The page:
Once upon a time not so long ago, there was a woman who wanted to be a writer. Actually, she was a writer, but she didn’t know what to do with her writing, and since she placed her family’s needs and wants above her own, those writings collected dust in a box in a closet for years. But she passed that love of writing to her children, and one of them—me—took off with it.
When I think back to memories of Mom, it’s always her with a book in hand. She loved to read, but she also jotted down notes about each book or captured quotes that spoke to hear. Even as late as 2017, several years after her Alzheimer’s diagnosis, Mom would travel with a book and a pen. At that time, she’d pore over each page, but she’d get nowhere, as her brain couldn’t reconcile the words, images, and concepts in front of her. Story time for her, for us, was gone.
But well before that diagnosis, Mom had shelves, bags, and boxes brimming with books in our home. Each night before bed, she’d pull out a book and read to us, even well after we could read to ourselves. I came to expect finding a new book on the shelf from time to time, and always, at Christmas, Mom chose a special story that Dad would read to us. As I got older, I realized that some of the books she had lying around were romance novels, and I was intrigued. I specifically remember sneaking into the den in one of our houses and Mom’s room in another house, riffling through her banker’s box of romance novels, and pulling out books, one at at time, never taking a book out unless I’d replaced the one I took first. In fact, I read so many Penny Jordan novels as a teen, I was convinced I’d write a romance novel eventually. (I never asked Mom if she knew I snuck those books out of her box; my guess is that she knew but never said anything).
But life moved on in ways I didn’t expect, and it wasn’t until 2014, when I was reading a romance novel whose title I can’t remember now, that I thought to myself, “I can do this. If I can write women’s fiction, I can’t write romance too.” And that October, I wrote up a blurb and a scene. I titled that book Breakfast with the Billionaire and said I’d get to it in time.
Time is relative, isn’t it? Especially when you have children and parents to worry about. But in 2021, only seven years after that post, I decided to tackle Breakfast with the Billionaire as my NaNoWriMo project. I finished the book, and I had a blast writing it. And during a session with my therapist, Valerie, I said, “I wonder if I should write romance as a side gig.”
“Why not?” Valerie said. “Do you think you’ll regret it if you don’t try?”
“I’ll let you know what I think in two weeks,” I said.
At my next appointment, I told Valerie that I would regret not trying. That I thought, perhaps, Mom had regretting not trying to do something with her writing.
“That’s your answer then,” Valerie said. “It never hurts to try.”
So I moved forward with a plan, but I kept my work a secret. I enlisted Josh McCall to design a website and Kim Bailey to help with a cover. I asked authors and friends Christina Berry and Erin Flanagan to help shape the story with their expertise. But I said nothing to anyone else about these plans, save my family and a few very close friends. “I need to keep this under wraps,” I said. For what reasons? Some I’m sure of and some I’m not, but I wasn’t ready to announce the direction I had decided to take some of my work in.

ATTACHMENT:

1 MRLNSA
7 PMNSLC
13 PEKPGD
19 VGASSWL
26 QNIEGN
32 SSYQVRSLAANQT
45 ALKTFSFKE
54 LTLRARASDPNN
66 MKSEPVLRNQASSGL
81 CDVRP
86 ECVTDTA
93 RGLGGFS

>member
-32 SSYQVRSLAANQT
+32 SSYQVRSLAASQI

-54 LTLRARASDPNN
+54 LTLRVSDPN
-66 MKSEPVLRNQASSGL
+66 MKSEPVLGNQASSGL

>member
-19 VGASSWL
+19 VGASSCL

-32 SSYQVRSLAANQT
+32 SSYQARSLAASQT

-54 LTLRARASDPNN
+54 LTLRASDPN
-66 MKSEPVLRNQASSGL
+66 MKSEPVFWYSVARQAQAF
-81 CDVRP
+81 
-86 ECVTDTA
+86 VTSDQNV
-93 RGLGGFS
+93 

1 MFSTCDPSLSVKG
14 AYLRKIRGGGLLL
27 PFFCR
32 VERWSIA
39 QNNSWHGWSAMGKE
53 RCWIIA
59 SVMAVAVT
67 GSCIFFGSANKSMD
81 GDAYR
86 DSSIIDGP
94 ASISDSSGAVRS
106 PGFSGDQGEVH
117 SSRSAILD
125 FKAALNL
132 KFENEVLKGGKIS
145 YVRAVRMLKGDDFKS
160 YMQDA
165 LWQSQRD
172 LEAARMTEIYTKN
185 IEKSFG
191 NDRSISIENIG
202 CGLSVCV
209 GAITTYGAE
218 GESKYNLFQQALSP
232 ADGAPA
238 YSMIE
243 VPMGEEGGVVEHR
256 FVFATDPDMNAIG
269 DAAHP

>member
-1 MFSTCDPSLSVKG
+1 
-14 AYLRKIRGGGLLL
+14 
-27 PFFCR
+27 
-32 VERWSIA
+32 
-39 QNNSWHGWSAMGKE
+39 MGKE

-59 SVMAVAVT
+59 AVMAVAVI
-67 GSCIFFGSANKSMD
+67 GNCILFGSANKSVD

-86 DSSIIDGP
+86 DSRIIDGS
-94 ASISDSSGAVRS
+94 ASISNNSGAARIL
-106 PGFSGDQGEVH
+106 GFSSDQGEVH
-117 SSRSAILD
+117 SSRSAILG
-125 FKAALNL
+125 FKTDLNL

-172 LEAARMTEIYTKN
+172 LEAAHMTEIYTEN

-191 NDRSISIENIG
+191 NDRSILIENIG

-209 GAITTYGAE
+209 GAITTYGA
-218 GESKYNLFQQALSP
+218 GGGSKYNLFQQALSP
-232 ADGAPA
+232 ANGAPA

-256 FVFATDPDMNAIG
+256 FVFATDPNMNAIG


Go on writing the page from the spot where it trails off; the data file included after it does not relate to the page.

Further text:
But losing your mother teaches you lessons, only one of which is the age-old “there’s no time like the present,” and I’d like to introduce you to my alter ego, Keely Stephens. She’s me but embodies many of the parts of me that don’t show up very often. She’s also a little bit me in another universe. She has red hair and purple glasses, loves Bob Ross and nature. She prefers warm socks and sweaters and chocolate and mint juleps. She loves Hallmark movies but laughs at their predictability. She’s not afraid to use the proper anatomical terms for body parts, but she also loves slang. And as you’ll find out if you read any portion of her books, she’s more than willing to talk about sex in a positive manner, which means her books (at least some of them) will fall on every side of spicy.
Writing Breakfast with the Billionaire was, hands down, one of the most fun writing projects I’ve taken on to date, including all the women’s fiction titles I have sitting on my desktop. And the second book in this series set in Five Rivers, Ohio? It’s my NaNo project for this year. It’s coming along, and I have an idea for the third in the series in the back of my mind too. Wait, scratch that. I have a few character sketches and a rough—very bare bones—outline in a file somewhere. All of which means that this side gig is moving forward, whether I’m ready or not!
At the heart of these books and any more that Keely writes will always be a love story because I know how much Mom loved those. So though my mother might have been slightly shocked about the content of some of these books (she didn’t even like it when we used the word “nipple” appropriately), at the end of the day, I’d like to think she’d pat me on the back and give me a warm hug for following my passion.
And yes, I told her about this project well before she passed. The butterfly on the home page is in Mom’s honor.
Feel free to connect with me (and Keely) at anytime!
Please note that the release date for Breakfast with the Billionaire is not set yet, but it should be sometime in February 2023 (that’s a strategic move, as Mom was born in February). I’ll have preorder links available as soon as possible. If you feel like keeping up with all things Keely, head to the webpage and scroll to the bottom, where you can enter your email and subscribe to her newsletter. She’ll have one available soon—I promise!
Oh! I should also mention that I don’t have any intention of stopping with my women’s fiction projects. I’ll have news about the next one of those very soon.